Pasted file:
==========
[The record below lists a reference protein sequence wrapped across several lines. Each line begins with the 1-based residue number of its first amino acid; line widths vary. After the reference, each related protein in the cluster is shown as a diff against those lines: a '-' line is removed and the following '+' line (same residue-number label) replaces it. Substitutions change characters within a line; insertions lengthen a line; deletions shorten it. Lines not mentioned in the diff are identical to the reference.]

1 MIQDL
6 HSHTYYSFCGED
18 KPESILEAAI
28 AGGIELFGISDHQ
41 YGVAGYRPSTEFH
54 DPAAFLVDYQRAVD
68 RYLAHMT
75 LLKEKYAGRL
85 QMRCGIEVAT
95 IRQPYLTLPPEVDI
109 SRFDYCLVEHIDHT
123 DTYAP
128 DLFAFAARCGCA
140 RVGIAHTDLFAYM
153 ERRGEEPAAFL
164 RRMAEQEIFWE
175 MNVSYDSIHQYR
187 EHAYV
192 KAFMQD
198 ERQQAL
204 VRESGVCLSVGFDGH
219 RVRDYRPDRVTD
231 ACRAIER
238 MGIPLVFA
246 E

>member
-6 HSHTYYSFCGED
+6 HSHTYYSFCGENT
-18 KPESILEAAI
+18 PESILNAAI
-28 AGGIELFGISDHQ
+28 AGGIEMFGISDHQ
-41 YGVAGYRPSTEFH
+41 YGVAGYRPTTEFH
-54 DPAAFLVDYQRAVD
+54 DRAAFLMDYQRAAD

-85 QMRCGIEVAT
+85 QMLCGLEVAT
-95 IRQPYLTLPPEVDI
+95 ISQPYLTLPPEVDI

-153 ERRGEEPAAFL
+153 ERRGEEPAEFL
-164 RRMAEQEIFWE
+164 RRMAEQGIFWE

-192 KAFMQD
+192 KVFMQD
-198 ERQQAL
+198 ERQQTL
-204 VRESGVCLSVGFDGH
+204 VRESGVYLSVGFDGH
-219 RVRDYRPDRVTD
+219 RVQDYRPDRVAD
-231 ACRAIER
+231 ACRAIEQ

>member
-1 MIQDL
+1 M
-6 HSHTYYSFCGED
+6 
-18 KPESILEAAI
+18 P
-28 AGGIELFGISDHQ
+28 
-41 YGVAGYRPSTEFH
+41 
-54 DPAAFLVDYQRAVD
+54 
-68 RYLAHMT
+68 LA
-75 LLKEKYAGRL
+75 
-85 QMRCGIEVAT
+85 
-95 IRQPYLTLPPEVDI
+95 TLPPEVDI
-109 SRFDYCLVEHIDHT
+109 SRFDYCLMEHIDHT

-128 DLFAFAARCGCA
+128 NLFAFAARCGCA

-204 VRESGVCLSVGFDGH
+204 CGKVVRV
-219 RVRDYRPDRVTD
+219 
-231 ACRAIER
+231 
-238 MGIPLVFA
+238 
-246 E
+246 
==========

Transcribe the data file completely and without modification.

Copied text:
[The record below lists a reference protein sequence wrapped across several lines. Each line begins with the 1-based residue number of its first amino acid; line widths vary. After the reference, each related protein in the cluster is shown as a diff against those lines: a '-' line is removed and the following '+' line (same residue-number label) replaces it. Substitutions change characters within a line; insertions lengthen a line; deletions shorten it. Lines not mentioned in the diff are identical to the reference.]

1 MIQDL
6 HSHTYYSFCGED
18 KPESILEAAI
28 AGGIELFGISDHQ
41 YGVAGYRPSTEFH
54 DPAAFLVDYQRAVD
68 RYLAHMT
75 LLKEKYAGRL
85 QMRCGIEVAT
95 IRQPYLTLPPEVDI
109 SRFDYCLVEHIDHT
123 DTYAP
128 DLFAFAARCGCA
140 RVGIAHTDLFAYM
153 ERRGEEPAAFL
164 RRMAEQEIFWE
175 MNVSYDSIHQYR
187 EHAYV
192 KAFMQD
198 ERQQAL
204 VRESGVCLSVGFDGH
219 RVRDYRPDRVTD
231 ACRAIER
238 MGIPLVFA
246 E

>member
-6 HSHTYYSFCGED
+6 HSHTYYSFCGENT
-18 KPESILEAAI
+18 PESILNAAI
-28 AGGIELFGISDHQ
+28 AGGIEMFGISDHQ
-41 YGVAGYRPSTEFH
+41 YGVAGYRPTTEFH
-54 DPAAFLVDYQRAVD
+54 DRAAFLMDYQRAAD

-85 QMRCGIEVAT
+85 QMLCGLEVAT
-95 IRQPYLTLPPEVDI
+95 ISQPYLTLPPEVDI

-153 ERRGEEPAAFL
+153 ERRGEEPAEFL
-164 RRMAEQEIFWE
+164 RRMAEQGIFWE

-192 KAFMQD
+192 KVFMQD
-198 ERQQAL
+198 ERQQTL
-204 VRESGVCLSVGFDGH
+204 VRESGVYLSVGFDGH
-219 RVRDYRPDRVTD
+219 RVQDYRPDRVAD
-231 ACRAIER
+231 ACRAIEQ

>member
-1 MIQDL
+1 M
-6 HSHTYYSFCGED
+6 
-18 KPESILEAAI
+18 P
-28 AGGIELFGISDHQ
+28 
-41 YGVAGYRPSTEFH
+41 
-54 DPAAFLVDYQRAVD
+54 
-68 RYLAHMT
+68 LA
-75 LLKEKYAGRL
+75 
-85 QMRCGIEVAT
+85 
-95 IRQPYLTLPPEVDI
+95 TLPPEVDI
-109 SRFDYCLVEHIDHT
+109 SRFDYCLMEHIDHT

-128 DLFAFAARCGCA
+128 NLFAFAARCGCA

-204 VRESGVCLSVGFDGH
+204 CGKVVRV
-219 RVRDYRPDRVTD
+219 
-231 ACRAIER
+231 
-238 MGIPLVFA
+238 
-246 E
+246 